2002-11-01, 01:42 | #1 |
"Phil"
Sep 2002
Tracktown, U.S.A.
3·373 Posts |
Elliptic Curve Method - the theory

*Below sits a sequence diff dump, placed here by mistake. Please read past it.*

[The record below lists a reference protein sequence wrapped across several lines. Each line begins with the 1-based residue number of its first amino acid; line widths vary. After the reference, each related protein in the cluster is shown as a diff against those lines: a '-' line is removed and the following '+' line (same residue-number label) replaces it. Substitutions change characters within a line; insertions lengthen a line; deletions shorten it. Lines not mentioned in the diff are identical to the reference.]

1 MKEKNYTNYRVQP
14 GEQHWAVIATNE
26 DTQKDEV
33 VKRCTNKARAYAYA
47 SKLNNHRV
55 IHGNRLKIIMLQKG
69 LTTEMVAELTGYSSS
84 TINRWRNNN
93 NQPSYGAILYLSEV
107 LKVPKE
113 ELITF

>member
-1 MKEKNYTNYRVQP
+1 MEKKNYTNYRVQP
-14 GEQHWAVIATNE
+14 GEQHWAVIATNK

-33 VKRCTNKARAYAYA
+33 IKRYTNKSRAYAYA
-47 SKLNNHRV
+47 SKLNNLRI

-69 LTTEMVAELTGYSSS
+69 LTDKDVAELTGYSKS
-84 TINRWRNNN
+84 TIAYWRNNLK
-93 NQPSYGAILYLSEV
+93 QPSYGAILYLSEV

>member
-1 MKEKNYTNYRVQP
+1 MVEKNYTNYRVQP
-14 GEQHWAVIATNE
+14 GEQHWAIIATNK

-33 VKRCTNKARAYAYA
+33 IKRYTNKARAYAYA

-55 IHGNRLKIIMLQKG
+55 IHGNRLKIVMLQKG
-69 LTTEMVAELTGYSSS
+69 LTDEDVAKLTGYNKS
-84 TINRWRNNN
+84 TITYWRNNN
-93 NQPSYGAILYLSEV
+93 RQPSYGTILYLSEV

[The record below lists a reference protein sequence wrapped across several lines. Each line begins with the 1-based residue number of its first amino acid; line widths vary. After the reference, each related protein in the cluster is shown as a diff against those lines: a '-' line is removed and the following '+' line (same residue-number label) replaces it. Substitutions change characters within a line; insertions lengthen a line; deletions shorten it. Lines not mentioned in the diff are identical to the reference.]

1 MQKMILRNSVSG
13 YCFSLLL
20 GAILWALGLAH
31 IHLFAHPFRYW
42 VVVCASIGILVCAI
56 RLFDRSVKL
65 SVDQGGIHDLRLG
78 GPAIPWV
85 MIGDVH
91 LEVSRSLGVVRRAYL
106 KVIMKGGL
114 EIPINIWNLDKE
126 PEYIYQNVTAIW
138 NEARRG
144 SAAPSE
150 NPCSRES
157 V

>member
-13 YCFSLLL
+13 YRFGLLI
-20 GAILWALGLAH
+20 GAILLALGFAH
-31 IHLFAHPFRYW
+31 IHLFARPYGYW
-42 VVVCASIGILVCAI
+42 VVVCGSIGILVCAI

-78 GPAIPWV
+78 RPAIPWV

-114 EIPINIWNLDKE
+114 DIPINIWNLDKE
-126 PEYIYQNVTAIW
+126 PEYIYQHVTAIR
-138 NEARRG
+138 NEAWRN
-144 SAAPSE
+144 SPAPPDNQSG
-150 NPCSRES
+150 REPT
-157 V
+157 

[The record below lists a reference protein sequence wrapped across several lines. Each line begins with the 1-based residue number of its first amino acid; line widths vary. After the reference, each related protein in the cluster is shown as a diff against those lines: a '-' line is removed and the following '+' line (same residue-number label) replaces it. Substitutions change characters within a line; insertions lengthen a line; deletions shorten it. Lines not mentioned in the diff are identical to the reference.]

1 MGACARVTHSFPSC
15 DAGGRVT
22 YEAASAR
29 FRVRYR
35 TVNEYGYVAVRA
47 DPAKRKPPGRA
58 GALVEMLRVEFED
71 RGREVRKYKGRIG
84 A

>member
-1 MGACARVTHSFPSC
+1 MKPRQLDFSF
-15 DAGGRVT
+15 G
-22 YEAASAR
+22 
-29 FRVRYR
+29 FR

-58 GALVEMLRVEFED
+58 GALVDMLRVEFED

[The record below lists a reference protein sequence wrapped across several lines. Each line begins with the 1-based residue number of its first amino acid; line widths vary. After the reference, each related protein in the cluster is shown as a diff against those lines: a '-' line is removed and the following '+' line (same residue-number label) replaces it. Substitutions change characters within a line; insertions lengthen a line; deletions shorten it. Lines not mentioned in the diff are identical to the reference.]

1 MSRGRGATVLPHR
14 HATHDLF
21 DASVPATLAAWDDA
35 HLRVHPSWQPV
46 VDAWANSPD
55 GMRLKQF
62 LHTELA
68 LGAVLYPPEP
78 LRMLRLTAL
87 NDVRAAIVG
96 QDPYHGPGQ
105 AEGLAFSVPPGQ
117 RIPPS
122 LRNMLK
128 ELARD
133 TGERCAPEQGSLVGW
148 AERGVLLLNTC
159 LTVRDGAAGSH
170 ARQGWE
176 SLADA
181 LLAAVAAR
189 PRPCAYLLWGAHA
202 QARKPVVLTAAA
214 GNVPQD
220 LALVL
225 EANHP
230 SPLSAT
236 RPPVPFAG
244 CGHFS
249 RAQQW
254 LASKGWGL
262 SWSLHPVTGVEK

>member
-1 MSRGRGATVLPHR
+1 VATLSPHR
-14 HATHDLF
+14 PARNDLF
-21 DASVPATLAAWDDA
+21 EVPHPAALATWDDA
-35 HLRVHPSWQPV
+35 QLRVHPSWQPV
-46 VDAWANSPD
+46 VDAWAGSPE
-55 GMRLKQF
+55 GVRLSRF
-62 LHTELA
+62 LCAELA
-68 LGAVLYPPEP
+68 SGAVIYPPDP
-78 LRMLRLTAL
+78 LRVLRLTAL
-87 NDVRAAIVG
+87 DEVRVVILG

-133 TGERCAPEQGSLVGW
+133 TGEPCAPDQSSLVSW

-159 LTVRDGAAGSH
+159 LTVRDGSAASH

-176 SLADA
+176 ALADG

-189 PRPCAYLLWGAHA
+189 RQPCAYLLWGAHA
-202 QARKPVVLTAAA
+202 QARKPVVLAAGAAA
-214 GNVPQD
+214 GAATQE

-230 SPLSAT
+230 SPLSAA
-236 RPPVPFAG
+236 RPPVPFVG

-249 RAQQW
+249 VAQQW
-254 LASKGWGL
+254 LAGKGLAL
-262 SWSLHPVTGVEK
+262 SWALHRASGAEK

This is just a nutshell introduction to the details of Elliptic Curve Method (ECM) factoring for those who are interested. I used ECM in Prime95 for several months before I learned how it works, but the method is so elegant, I thought curious people might enjoy knowing a little bit more about the algorithm. A more complete introduction to this topic can be found in the book "Rational Points on Elliptic Curves" by Silverman and Tate, 1992, Springer, but if you want to know the details of various implementations, I would suggest looking at some of the original papers.